Dr. Miles Bennell returns to his small town practice to find several of his patients suffering the paranoid delusion that their friends or relatives are impostors. He is initially skeptical, especially when the alleged doppelgangers are able to answer detailed questions about their victim's lives, but he is eventually persuaded that something odd has happened and determines to find out what is causing this phenomenon.Written by
Mark Thompson <firstname.lastname@example.org>
Throughout the years, Sam Peckinpah (who appears briefly in the film as the meter reader) claimed that he had done work on the script ranging from modifications to major overhauls. Those who worked on the film claimed that if Peckinpah had made any changes to the script, it was limited to a few lines of dialog. Peckinpah's claims became so inflated that the actual writer, Daniel Mainwaring, threatened to file an official complaint with the Writers Guild of America, so Peckinpah backed down. When Peckinpah died in 1984, many of his obituaries still carried the claim that he had rewritten the screenplay for this film. See more »
When Dr. Bennell is shown the body on the pool table he never bothers to ask where it came from or why it is there. One would think that would be the first question. See more »
A Very Exciting and Often Involving Noir Fantasy Thriller; Recommended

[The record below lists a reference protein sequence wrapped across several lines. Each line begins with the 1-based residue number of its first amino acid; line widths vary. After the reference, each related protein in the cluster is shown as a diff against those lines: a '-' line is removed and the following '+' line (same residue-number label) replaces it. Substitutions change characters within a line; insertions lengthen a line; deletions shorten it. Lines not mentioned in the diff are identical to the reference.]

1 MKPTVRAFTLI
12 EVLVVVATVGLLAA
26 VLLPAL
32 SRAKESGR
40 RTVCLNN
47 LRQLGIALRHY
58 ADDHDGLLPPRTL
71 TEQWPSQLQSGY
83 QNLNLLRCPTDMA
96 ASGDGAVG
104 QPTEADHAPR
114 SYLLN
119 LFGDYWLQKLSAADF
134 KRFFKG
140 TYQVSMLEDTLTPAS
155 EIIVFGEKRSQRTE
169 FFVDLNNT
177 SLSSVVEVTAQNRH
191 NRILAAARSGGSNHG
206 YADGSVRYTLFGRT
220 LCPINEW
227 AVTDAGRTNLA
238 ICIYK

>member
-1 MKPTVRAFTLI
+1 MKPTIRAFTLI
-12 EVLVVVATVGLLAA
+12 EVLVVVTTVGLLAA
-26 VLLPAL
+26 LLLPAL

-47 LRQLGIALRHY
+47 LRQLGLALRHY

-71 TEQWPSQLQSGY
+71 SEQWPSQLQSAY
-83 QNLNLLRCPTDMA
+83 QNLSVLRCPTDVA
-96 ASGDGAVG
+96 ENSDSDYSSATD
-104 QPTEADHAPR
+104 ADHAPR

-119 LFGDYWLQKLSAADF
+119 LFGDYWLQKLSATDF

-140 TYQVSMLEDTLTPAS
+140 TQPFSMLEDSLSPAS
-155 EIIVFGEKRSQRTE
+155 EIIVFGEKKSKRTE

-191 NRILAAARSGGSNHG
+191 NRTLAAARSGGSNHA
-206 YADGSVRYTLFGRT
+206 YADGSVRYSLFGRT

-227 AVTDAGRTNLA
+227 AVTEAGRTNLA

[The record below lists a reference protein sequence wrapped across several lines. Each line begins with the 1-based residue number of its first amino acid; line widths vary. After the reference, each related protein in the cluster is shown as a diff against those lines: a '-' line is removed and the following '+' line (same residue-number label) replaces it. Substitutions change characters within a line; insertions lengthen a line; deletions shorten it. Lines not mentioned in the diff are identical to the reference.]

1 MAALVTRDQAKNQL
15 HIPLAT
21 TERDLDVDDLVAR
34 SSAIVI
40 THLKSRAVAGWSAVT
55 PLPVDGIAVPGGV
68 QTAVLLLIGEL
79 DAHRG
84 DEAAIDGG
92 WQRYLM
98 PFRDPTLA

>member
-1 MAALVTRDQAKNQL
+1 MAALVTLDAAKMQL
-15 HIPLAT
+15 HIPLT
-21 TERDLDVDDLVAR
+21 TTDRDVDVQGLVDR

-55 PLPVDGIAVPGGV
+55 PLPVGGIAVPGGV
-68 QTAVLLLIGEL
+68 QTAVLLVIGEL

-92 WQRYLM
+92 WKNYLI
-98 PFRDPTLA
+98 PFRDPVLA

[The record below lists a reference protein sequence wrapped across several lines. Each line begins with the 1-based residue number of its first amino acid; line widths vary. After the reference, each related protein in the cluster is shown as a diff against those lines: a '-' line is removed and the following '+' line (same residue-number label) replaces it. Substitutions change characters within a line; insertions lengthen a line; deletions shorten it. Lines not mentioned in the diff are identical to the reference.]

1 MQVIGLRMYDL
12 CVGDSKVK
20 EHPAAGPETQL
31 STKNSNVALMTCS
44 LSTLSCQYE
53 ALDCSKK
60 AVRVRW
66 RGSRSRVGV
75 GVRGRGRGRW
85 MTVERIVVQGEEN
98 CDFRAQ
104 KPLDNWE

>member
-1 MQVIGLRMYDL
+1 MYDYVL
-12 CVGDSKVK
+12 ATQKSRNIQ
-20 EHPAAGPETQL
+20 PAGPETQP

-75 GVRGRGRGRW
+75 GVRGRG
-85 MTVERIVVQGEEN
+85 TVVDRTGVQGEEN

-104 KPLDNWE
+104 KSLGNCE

The decision to make this fascinating novel into a noir thriller worked very well on its own merits as an "adventure" with mostly-implicit ideas as motivations; however, I believe the film could have been made into a dramatic work of unusual power, It is B/W, swift-paced, intelligently acted and unusually- well-directed by Don Siegel, with a literate script by Daniel Mainwaring. The project is also interesting and disturbing for a number of reasons. Jack Finney wrote a novel in the 1950s which some read as a loss of American individualism, and others as an attack on Cold-War mentality realpolitik. Whatever the wellsprings of this fine idea, Finney's story treated of "seeds from space"; the idea is that these came to Earth and have the power to reproduce themselves into any living thing's form, right down to its thought patterns, memories, etc. But of course they have no emotions--they are merely replicas, not the originals. A mass hysteria grips the town of Santa Mira, California, shortly after their secret arrival on our planet; and Dr. Miles Bennell is called home from a conference because a dozen people claim some relative or beloved friend is not who they were before. When this seems to die down, Miles has time to pursue old flame and lovely Becky Driscoll, now that both their divorces are final. But the problem does not disappear and cannot be explained away by a psychologist friend of Bennelle's, thoughtfully played by Larry Gates. Bennell and his friend Jack Belicec and his wife Teddie find a body on Jack's pool table; his wife think's it's an alien thing--to replace Jack. They three flee to Miles's house, and Bennell goes to get Becky--carrying her off into the night. The next day looks sunny and normal, except that they find huge seed pods in Bennell's greenhouse, turning into--something else. Or someone? The remainder of the film consists of Bennell trying to call for help, observing the distribution of seeds in trucks in the small town's center, being trapped in his office, overcoming two guards, fleeing, and losing Becky to the monsters, before he finally convinces authorities that he is not insane; this requires an accident--to a truck carrying giant seed pods, from Santa Mira. As Bennell, Kevin McCarthy is quite good if not ideal. Dana Wynter is classically good as Becky; King Donovan and Carolyn Jones are the Belicecs, she doing a great deal with little to work from. Ralph Dumke as the Police Chief and Virginia Christine as Becky's Aunt Wilma are also standouts. Others in the cast include Kenneth Patterson, Tom Fadden, Guy Rennie and Jean Willes as Bennell's nurse. The production values are all good, by my standards, but only the direction is outstanding, except for the special effects. Carmen Dragon supplied eerie music suitable to the action. The loss to the film occasioned by its being made as a frightening adventure can be gauged best perhaps by comparing the qualities of Raymond Chandler's The Little Sister with the enjoyable adventure-level film "Marlowe" made in the 1970s. What we have here is a taut and often moving entertainment; what we might have had could have contained every element here, but could also perhaps have been even more intriguing. The theme of the film is "what makes a person human"; and no stronger idea for an idea-level fantasy can perhaps be imagined. But what we have here is a famous and interesting thriller in its own right; I like the envelope involving Richard Deacon, Whitner Bissell and others as the doctors at a mental hospital to which a raving Bennell is taken when he escape Santa Mira's nightmare. The original "They're here!" ending to me would have been unacceptably alarmist.
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